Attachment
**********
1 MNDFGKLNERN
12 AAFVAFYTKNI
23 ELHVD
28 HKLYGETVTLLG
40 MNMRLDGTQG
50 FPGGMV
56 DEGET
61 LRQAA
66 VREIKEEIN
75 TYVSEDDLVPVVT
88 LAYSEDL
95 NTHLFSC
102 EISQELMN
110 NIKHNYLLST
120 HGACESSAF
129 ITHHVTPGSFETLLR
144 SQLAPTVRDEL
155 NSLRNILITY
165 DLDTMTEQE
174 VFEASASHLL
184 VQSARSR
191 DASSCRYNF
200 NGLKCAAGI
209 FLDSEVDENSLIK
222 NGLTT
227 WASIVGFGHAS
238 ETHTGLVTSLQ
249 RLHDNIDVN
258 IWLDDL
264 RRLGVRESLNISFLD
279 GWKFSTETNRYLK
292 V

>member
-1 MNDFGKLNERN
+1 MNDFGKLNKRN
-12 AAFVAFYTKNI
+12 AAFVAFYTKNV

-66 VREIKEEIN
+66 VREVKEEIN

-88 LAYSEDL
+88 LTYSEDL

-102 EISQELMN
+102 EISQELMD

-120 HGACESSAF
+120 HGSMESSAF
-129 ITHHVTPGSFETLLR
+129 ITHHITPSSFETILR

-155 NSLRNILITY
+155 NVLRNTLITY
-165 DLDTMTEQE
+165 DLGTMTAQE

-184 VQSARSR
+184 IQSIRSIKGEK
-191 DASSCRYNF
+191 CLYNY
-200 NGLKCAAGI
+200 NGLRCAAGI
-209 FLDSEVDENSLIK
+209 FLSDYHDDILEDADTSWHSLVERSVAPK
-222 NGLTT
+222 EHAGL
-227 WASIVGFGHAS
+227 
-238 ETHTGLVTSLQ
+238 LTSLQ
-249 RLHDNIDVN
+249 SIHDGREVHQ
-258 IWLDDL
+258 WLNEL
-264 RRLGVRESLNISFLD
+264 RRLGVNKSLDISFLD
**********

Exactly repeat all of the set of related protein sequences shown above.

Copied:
1 MNDFGKLNERN
12 AAFVAFYTKNI
23 ELHVD
28 HKLYGETVTLLG
40 MNMRLDGTQG
50 FPGGMV
56 DEGET
61 LRQAA
66 VREIKEEIN
75 TYVSEDDLVPVVT
88 LAYSEDL
95 NTHLFSC
102 EISQELMN
110 NIKHNYLLST
120 HGACESSAF
129 ITHHVTPGSFETLLR
144 SQLAPTVRDEL
155 NSLRNILITY
165 DLDTMTEQE
174 VFEASASHLL
184 VQSARSR
191 DASSCRYNF
200 NGLKCAAGI
209 FLDSEVDENSLIK
222 NGLTT
227 WASIVGFGHAS
238 ETHTGLVTSLQ
249 RLHDNIDVN
258 IWLDDL
264 RRLGVRESLNISFLD
279 GWKFSTETNRYLK
292 V

>member
-1 MNDFGKLNERN
+1 MNDFGKLNKRN
-12 AAFVAFYTKNI
+12 AAFVAFYTKNV

-66 VREIKEEIN
+66 VREVKEEIN

-88 LAYSEDL
+88 LTYSEDL

-102 EISQELMN
+102 EISQELMD

-120 HGACESSAF
+120 HGSMESSAF
-129 ITHHVTPGSFETLLR
+129 ITHHITPSSFETILR

-155 NSLRNILITY
+155 NVLRNTLITY
-165 DLDTMTEQE
+165 DLGTMTAQE

-184 VQSARSR
+184 IQSIRSIKGEK
-191 DASSCRYNF
+191 CLYNY
-200 NGLKCAAGI
+200 NGLRCAAGI
-209 FLDSEVDENSLIK
+209 FLSDYHDDILEDADTSWHSLVERSVAPK
-222 NGLTT
+222 EHAGL
-227 WASIVGFGHAS
+227 
-238 ETHTGLVTSLQ
+238 LTSLQ
-249 RLHDNIDVN
+249 SIHDGREVHQ
-258 IWLDDL
+258 WLNEL
-264 RRLGVRESLNISFLD
+264 RRLGVNKSLDISFLD